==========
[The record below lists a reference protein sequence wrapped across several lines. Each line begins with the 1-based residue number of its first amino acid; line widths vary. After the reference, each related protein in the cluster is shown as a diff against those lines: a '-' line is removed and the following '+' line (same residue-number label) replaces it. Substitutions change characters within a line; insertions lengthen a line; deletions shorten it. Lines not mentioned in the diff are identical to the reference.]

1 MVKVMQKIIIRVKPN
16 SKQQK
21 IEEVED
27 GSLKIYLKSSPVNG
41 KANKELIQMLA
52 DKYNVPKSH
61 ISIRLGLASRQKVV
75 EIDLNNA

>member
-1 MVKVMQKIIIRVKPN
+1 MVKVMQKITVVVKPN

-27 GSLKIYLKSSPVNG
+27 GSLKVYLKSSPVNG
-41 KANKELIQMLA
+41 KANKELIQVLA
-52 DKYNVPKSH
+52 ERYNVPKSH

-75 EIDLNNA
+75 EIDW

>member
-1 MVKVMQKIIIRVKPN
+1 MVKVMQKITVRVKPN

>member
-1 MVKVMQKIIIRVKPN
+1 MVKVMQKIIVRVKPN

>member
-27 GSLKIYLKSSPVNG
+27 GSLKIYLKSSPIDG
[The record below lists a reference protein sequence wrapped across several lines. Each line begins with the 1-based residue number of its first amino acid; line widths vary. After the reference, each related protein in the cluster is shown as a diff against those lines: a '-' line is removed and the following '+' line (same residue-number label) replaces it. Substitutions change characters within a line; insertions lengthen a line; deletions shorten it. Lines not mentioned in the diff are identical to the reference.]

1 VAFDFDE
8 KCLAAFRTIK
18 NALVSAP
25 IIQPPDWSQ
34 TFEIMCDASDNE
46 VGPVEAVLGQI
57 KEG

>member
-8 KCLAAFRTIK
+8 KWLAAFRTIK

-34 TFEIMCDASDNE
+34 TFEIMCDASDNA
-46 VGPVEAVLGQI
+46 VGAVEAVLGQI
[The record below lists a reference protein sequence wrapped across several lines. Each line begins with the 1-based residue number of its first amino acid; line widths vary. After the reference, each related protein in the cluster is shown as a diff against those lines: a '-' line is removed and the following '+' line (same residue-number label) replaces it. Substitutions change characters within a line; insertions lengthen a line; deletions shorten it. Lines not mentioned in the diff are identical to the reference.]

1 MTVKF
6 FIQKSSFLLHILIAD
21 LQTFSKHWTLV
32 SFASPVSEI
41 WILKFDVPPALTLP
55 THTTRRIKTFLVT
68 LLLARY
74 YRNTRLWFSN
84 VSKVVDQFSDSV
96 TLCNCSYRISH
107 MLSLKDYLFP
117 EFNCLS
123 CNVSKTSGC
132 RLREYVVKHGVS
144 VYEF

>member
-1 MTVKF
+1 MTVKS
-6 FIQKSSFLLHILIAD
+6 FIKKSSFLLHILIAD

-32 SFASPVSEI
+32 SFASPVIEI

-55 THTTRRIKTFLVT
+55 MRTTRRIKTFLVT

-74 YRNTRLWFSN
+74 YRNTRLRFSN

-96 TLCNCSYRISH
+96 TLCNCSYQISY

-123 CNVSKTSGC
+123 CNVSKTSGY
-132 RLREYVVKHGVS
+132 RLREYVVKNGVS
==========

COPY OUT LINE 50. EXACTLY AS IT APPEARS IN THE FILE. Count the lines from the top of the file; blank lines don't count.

41 WILKFDVPPALTLP